The latest Paper Mario game is designed around stickers, but it’s certainly a less capable adventure when the player becomes unstuck. Sticker Star is a beautifully constructed world – and one which makes ample and effective use of the handheld’s 3D effect – but it often feels stymied with numb combat and muddied by a procession of trial-and-error repetition.
Progression in Sticker Star comes from obtaining special stickers, which start out as ‘real’ items that you’ll find when pottering around its six large worlds, transformed by flinging them at a wall in the presence of an amusingly dodgy Toad. To solve puzzles, these unique items are combined with Mario’s ability to ‘paperise’ the screen, which turns this intricate pop-up three-dimensional world into a flat 2D plane and allows him to press stickers onto marked parts of the stage. Put the right item into the right place, like a radiator near a snowed-in building, and you’re laughing.
Often, though, you’ll simply find yourself backtracking through levels because you don’t have the right bloody sticker, with many chunks of your magical album hidden in bizarre, unexpected places. It certainly doesn’t help that your spangly, forgettable companion is absolutely no help when you’re at your most bothered – despite the left bumper being designed to provide assistance – and her frequent reminders to just paperise things smacks more of stewed condescension than any real insight. Because knowing to paperise is never the problem: the problem is in finding the doohickies and wotsits you’re supposed to be using in the process.
Sticker Star’s difficulty doesn’t come from challenge or confusion, then, but rather it tests your patience by throwing you through yet another laborious, meandering slog. How I often longed for a level where you just went from A to B and collected something shiny at the end. Nintendo is famous for making family-friendly games, but at one point I muttered a string of expletives so explicit it would have caused Mary Whitehouse (RIP) to spontaneously combust.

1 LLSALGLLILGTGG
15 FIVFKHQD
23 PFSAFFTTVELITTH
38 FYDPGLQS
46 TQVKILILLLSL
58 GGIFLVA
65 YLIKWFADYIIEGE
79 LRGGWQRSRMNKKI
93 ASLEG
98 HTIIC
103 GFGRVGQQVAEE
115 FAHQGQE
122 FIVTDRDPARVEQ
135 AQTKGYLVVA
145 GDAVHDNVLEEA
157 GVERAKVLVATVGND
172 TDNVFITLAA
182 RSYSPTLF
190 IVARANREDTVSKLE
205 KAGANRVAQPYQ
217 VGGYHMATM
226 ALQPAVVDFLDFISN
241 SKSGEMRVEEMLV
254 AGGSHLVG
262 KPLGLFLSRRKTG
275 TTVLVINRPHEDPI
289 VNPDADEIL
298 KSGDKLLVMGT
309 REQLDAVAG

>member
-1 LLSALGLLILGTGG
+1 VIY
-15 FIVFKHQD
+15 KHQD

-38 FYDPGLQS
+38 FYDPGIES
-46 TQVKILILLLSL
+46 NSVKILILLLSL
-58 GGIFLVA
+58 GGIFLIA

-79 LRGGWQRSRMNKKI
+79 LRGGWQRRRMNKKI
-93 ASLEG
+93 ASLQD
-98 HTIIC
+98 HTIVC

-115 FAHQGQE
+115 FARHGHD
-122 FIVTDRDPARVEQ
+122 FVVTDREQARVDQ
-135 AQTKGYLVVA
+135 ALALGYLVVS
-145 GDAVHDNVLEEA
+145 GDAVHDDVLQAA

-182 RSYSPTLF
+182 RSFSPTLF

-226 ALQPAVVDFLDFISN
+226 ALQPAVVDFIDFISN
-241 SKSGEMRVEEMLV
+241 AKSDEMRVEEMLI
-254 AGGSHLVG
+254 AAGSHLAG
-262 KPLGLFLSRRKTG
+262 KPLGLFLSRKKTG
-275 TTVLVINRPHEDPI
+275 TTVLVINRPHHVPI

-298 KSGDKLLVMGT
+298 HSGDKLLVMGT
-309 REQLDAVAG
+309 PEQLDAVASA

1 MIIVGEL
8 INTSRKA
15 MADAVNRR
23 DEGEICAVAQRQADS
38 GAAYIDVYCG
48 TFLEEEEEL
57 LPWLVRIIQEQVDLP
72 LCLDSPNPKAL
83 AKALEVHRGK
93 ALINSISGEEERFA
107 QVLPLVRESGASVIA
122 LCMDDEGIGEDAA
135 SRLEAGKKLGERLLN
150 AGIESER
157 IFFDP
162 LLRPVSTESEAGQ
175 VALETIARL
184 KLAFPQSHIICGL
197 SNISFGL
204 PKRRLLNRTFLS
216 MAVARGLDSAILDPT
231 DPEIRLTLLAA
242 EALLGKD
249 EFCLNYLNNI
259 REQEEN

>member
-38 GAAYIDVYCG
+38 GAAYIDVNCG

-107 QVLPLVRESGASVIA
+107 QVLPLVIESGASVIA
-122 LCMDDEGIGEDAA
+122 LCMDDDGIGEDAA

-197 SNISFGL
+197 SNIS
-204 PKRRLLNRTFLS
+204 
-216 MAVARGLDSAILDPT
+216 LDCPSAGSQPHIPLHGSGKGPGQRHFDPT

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This is a long game, and it’s one padded out with turn-based fights reminiscent of the earlier games in the series as opposed to Super Paper Mario’s iffy real-time combat. Yet the system is pared back to the extreme, ditching most of the bonuses and rewards conferred by a traditional role-playing system. Mario isn’t cutting through swathes of enemies to gain levels and boost stats, and the system’s one and only complexity comes from the rhythmic tapping of your A button in tune with each stickers’ attack.
Much like with those weary puzzles, every attack in the game – such as Paper Mario’s classic jump, hammer or green shell – comes from its own one-use sticker. It’s a neat idea, and the world is scattered with enough stickers that you’ll always be using a variety of attacks on the game’s detailed and imaginative roster of foes, but the novelty quickly wears off and you’re left with a set of mechanics packed with imagination but sadly lacking in tactics.
It doesn’t help that the game is often painfully simple, with most regular enemies falling over in seconds once you quickly work out which stickers work best on them. Combat then becomes empty and saccharine, and generates a kind of monotonous frustration of their own as you’re angrily backtracking through cleared levels looking for elusive items or other fetch-questy tasks, such as when the game asks you to piece together the scattered parts of a friendly character or collect the lost pieces of a bridge.
Yet the worlds and stages all these problems are wrapped in saves Paper Mario: Sticker Star. This is a game absolutely rammed with nods and winks, and a sharp script delivers some blisteringly good lines that feel like they’re designed exclusively for anyone who grew up in the Super Mario World era. There’s even a bizarre yet hilarious moment where Birdo appears and performs a song about gender – enough said, really.
Sticker Star’s lavish tapestry of neat touches keeps you pushing forwards in spite of the wonky puzzling and boring combat, and its vibrant, buoyant world marries so well with the script’s deliciously wry take on Mario’s classic tropes. It’s just a real shame that the rest of the game feels paper thin.
Version Tested: Nintendo 3DS
This review was written after spending 14 hours with the game. Nintendo provided VideoGamer.com with a retail copy of the game.